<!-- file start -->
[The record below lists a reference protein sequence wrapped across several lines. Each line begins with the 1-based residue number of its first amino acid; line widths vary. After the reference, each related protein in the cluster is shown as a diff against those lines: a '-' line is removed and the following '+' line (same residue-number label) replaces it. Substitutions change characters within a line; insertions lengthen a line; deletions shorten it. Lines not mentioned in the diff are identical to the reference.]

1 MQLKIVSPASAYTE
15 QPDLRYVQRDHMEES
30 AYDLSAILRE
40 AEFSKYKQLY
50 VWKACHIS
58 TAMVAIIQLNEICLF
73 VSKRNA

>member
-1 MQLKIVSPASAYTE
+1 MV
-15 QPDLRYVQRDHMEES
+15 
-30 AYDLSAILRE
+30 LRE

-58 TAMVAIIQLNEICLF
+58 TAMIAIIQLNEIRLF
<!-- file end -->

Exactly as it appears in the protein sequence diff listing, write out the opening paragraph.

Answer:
[The record below lists a reference protein sequence wrapped across several lines. Each line begins with the 1-based residue number of its first amino acid; line widths vary. After the reference, each related protein in the cluster is shown as a diff against those lines: a '-' line is removed and the following '+' line (same residue-number label) replaces it. Substitutions change characters within a line; insertions lengthen a line; deletions shorten it. Lines not mentioned in the diff are identical to the reference.]